“Unfortunately, it is nearly impossible on the front end to prevent a fraudster from using your name in a scam,” says Jessica Edgerton, associate counsel for the National Association of REALTORS®. “If you are the victim of any kind of identity theft, the best course of action is to immediately contact the Federal Trade Commission, the FBI, and your local authorities.” She cautions that recipients of suspicious emails appearing to come from another real estate professional should search that practitioner’s name on Google to compare their business email address and contact information to that of the sender.
“I think most people respond to the emails and say, ‘Yeah, I’ll take your referral,’” Dietz says. “All they need to do is Google me — my website is the number one result when you search my name — and they’d see I wasn’t the one who sent the email.”
If you want to keep your email more secure, Edgerton offers the following tips:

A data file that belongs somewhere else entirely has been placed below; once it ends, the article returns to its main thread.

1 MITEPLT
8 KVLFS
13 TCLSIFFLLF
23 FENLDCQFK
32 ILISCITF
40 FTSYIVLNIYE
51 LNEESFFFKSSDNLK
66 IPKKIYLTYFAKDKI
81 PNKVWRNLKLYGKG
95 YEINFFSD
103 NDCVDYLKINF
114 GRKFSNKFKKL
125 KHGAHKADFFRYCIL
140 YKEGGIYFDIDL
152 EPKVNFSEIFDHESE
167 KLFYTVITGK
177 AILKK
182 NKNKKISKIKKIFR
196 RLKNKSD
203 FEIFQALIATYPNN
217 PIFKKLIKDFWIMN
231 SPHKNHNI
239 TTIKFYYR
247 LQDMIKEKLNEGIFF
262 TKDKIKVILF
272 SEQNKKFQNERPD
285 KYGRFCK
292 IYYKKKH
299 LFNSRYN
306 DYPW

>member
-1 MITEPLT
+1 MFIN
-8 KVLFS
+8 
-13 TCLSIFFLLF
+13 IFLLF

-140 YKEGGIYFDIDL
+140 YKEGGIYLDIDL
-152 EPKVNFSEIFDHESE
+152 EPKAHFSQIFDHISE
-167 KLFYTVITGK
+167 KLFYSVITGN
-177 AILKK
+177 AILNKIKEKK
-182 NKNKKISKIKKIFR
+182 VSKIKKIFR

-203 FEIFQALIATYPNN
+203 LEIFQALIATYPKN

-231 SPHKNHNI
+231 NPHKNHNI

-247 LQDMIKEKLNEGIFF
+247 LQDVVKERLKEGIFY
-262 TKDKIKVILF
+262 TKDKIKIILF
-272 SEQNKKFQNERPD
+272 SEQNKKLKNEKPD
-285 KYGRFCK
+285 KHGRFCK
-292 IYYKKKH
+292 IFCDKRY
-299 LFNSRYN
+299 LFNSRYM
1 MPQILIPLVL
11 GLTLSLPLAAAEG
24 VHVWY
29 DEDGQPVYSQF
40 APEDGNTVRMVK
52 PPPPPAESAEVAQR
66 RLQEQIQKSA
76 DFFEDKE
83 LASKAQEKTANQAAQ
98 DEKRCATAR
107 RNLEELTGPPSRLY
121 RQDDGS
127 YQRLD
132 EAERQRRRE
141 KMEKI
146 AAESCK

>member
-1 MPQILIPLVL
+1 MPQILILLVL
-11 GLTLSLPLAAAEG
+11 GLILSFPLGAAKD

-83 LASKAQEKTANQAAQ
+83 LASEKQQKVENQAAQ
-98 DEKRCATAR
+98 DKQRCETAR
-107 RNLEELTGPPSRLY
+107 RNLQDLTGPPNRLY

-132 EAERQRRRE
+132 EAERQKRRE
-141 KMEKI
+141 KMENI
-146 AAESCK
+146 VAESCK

- Check your sent mail, junk mail, and email account settings regularly for anomalies. Hackers often break into an email account and modify the “email forwarding” settings to forward emails to their own account.
- Regularly purge your email of unneeded or outdated information. Save any important emails securely.
- Avoid email as a method for sending sensitive or confidential information. Instead, consider using a secure document sharing or transaction management platform.
- Use strong passwords that incorporate a combination of letters, numbers, and symbols.
- Use two-factor (or multi-factor) authentication.
- Avoid using unsecured or public Wi-Fi.
The retirement boom is on for baby boomers so expect a lot of downsizing in the years ahead as older homeowners replace their suburban house with a condo. Now, how do you respond if you have clients who want to use a reverse mortgage to buy their new place?
It’s not your job to be a financial advisor, but it doesn’t hurt to know how reverse mortgages for purchase work. That way, if a client wants to go this route, you will at least understand the mechanics of these mortgage loans.
In a revese mortgage for purchase, buyers put up sizable down payments and in return get to have their monthly mortgage payments come out of the reverse mortgage rather than their pocket. That keeps their money free for spending on other things. Of course, when they go to sell the house or refinance the mortgage, the amount of the mortgage they’ve used to make their payments is a negative against their equity.